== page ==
Gruesome though it may sound, foreigners are treating the bloody Mumbai attack as a buying opportunity, not a tragedy that dents global business confidence. They remember that the terrorist attack on the U.S. on 9/11 was horrific but that this very horror made it an excellent time to buy equities, and they are following the same principle in India today.
Before Mumbai, foreign institutional investors had been pulling out of India on a massive scale. From the start of 2008, they pulled $13.5 billion out of Indian markets, sending the Bombay Sensex crashing from a peak of 21,000 to barely 9,000 today. Pessimists feared that the Mumbai attack would lead to further outflows. Surprise, surprise, dollars have flowed in instead.
Veteran economic analysts say that the attack may have a short‐term negative impact in some areas, notably tourism. But long‐term flows of foreign direct and portfolio investment are unlikely to be affected. The long‐term India story remains unchanged, since terrorism is part and parcel of that story, and the risks are familiar and well understood by foreign and Indian investors.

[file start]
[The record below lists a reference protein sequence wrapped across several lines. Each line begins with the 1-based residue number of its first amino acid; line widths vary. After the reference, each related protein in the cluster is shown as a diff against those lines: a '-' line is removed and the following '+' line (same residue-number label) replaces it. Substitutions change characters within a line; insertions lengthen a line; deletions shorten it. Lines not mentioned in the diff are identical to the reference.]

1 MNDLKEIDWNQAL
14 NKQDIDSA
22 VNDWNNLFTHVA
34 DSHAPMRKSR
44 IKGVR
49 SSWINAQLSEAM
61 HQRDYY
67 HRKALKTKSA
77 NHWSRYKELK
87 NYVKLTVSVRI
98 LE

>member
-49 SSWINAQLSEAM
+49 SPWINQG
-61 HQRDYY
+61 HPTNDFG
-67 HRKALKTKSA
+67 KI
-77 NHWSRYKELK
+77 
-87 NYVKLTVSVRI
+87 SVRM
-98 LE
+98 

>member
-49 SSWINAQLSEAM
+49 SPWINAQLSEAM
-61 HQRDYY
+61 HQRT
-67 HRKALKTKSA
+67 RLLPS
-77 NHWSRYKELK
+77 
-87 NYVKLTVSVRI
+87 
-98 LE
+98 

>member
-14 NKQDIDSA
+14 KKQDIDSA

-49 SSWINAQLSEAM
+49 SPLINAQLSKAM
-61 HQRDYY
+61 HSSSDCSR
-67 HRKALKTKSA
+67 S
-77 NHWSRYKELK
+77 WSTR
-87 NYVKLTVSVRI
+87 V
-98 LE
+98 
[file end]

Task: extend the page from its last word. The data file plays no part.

India has been subject to Islamic terrorist attacks for two decades, and major Indian cities witnessed a series of bomb blasts in 2008. The Mumbai attack was notable for providing reality television for 60 hours rather than for high casualties, and in showing that the business elite (including foreigners) were as vulnerable as ordinary folk. Only 174 were killed in Mumbai (including 26 foreigners), a small figure compared with over 50,000 killed in Kashmir over the last two decades. Indeed, 3,500 people die in Mumbai every year falling off over‐crowded trains. Every death is a tragedy, but the Mumbai attack was not exceptionally tragic in numbers.
Nor is Islamic terror the only security issue India faces. Sundry Maoist groups have been waging insurrection in several states, and Maoist incidents have been reported from 157 of India’s 600 districts. Many of these are in the central Indian jungle belt, which is rich in mineral ores. This has made it problematic to get some mining and steel projects off the ground.